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HMRC internal manual

General Insurance Manual

From
HM Revenue & Customs
Updated
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The UK insurance market: the domestic market

The UK market for general insurance can be split into two areas, the domestic insurance market and the London market. The London Market is further split into Lloyd’s and the Company Market.

The domestic market is a direct insurance market split between a mass market, dealing for example with the needs of individual house-holders and motorists, and a more specialist market catering for the more sophisticated needs of the business community and offering cover for all manner of commercial and financial risks.

The London Market is largely international and on a larger scale, incorporating reinsurance. But there is an element of overlap; for example Lloyd’s has syndicates that write motor business which is largely domestic. More detail in GIM1230.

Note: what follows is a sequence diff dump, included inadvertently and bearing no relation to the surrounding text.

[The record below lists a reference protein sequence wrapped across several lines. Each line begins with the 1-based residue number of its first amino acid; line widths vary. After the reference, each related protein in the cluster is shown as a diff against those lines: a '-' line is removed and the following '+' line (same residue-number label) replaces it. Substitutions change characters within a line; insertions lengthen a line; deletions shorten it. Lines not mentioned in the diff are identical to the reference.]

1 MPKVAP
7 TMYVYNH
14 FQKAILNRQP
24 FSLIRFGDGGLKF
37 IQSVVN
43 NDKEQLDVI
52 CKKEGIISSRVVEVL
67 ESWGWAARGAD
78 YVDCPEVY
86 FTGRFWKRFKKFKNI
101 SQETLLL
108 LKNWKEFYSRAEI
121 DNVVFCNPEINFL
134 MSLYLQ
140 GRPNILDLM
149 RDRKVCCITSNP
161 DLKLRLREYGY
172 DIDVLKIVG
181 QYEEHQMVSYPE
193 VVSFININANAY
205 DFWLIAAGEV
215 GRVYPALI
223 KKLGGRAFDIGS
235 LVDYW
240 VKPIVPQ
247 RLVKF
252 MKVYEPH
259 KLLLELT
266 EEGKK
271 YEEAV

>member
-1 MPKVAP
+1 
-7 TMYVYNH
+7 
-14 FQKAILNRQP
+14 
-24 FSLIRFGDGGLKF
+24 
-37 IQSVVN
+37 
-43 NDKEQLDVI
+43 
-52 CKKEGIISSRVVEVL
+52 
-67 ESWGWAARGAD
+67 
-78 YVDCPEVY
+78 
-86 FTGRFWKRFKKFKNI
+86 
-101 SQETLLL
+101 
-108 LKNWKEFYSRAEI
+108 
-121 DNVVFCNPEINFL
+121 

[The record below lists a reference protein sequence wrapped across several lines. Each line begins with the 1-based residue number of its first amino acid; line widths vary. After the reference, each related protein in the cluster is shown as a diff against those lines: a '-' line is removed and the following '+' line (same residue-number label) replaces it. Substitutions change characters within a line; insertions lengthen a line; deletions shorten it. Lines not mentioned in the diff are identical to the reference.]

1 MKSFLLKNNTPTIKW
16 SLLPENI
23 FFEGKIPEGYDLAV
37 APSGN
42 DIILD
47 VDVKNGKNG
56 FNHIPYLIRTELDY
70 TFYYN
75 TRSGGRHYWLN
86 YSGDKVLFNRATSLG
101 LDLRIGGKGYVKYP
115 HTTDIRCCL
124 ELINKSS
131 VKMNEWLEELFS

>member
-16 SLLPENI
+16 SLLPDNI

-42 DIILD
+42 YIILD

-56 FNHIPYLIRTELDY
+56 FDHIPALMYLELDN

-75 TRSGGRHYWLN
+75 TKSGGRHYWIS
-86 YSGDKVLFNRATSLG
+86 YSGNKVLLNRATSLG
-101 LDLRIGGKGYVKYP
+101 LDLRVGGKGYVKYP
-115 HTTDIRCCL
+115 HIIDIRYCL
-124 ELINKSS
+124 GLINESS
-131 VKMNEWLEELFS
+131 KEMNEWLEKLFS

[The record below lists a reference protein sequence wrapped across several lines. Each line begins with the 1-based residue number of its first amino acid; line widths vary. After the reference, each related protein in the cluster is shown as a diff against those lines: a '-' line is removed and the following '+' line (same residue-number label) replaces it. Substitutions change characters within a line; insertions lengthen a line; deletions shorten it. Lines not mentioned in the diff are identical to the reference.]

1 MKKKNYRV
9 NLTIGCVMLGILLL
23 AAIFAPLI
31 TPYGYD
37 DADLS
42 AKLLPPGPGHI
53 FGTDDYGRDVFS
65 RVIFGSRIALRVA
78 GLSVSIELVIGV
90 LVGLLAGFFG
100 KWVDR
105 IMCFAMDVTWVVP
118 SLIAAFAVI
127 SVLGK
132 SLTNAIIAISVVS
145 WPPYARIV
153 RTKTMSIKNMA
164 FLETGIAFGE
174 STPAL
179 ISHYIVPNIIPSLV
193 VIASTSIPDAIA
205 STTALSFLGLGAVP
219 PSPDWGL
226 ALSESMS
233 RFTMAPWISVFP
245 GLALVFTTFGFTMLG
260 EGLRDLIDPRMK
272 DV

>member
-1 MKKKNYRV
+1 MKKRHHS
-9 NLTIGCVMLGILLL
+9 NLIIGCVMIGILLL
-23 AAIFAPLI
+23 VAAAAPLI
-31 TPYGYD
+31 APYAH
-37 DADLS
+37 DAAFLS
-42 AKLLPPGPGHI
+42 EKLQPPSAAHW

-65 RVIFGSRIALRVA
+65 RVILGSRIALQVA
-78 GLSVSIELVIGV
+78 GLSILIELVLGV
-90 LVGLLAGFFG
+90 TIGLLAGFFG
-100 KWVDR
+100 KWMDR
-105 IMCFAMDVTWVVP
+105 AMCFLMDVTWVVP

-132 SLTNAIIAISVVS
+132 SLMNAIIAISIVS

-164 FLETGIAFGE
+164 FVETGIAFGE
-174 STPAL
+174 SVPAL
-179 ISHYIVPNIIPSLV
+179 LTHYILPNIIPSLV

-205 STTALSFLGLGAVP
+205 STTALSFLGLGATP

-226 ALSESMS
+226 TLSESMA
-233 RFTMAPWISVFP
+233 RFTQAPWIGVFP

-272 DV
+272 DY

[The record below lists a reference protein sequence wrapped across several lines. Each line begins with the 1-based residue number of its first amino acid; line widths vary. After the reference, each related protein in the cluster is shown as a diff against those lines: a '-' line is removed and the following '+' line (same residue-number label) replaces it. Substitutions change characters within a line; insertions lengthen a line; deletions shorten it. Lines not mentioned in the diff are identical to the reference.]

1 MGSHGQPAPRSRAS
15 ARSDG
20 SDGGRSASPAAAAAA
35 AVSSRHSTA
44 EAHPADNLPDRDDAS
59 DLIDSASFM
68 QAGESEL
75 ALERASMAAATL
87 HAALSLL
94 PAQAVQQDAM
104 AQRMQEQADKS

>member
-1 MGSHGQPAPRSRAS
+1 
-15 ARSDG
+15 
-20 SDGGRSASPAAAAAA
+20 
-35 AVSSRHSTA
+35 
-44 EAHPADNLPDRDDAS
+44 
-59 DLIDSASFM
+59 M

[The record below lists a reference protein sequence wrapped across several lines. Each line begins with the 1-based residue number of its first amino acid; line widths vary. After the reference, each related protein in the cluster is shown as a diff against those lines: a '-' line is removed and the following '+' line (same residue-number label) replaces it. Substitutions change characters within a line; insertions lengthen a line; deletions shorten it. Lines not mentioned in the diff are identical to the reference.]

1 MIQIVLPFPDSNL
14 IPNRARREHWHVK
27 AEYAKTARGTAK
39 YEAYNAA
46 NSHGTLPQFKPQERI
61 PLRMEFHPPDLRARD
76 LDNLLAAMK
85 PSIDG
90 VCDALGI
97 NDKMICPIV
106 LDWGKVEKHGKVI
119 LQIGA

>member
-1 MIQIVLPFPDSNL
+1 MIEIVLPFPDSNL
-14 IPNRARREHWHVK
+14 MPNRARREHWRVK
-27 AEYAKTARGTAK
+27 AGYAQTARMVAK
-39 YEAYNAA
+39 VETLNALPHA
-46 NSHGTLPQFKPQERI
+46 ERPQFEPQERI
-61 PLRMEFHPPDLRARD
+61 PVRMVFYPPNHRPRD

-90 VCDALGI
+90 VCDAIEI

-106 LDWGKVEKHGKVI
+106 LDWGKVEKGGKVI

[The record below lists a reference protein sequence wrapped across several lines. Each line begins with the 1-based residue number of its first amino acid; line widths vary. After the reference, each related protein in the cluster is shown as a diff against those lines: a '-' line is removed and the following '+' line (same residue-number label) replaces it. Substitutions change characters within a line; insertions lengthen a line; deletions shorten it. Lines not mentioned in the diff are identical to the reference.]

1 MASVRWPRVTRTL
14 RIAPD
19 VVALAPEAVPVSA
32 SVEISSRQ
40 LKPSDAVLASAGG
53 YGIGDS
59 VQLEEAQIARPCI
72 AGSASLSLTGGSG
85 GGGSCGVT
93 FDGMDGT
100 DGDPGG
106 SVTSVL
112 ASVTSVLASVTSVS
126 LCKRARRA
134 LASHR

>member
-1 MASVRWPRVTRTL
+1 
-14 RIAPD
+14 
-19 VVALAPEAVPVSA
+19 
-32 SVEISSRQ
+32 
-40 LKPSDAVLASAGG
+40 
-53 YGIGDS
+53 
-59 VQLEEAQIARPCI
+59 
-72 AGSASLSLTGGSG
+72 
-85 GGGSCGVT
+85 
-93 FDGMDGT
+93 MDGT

Companies may operate through brokers or agents, through a direct sales force, or direct with the policyholder through the mail, telephone or Internet. A private policyholder, then, may obtain cover in a variety of ways, directly from insurance companies operating through a network of branches or agents, or indirectly through a broker from either a corporate insurer or a Lloyd’s syndicate. Lloyd’s business must be placed through authorised Lloyd’s brokers. Prospective policyholders cannot approach a Lloyd’s syndicate directly, though some motor syndicates run their own distribution chain.

Small commercial risks may be handled in much the same way as private risks. A large commercial concern with complicated needs is likely to have its own insurance department and/or risk manager who will assess the concern’s insurance needs, including the extent to which risk should be retained. Large groups may operate their own captive insurer – see GIM11000.

Apart from compulsory motor insurance, UK residents are free to obtain insurance from insurers outside the UK, and since 1 July 1994 there has been a single market in insurance throughout the EEA with no national boundaries.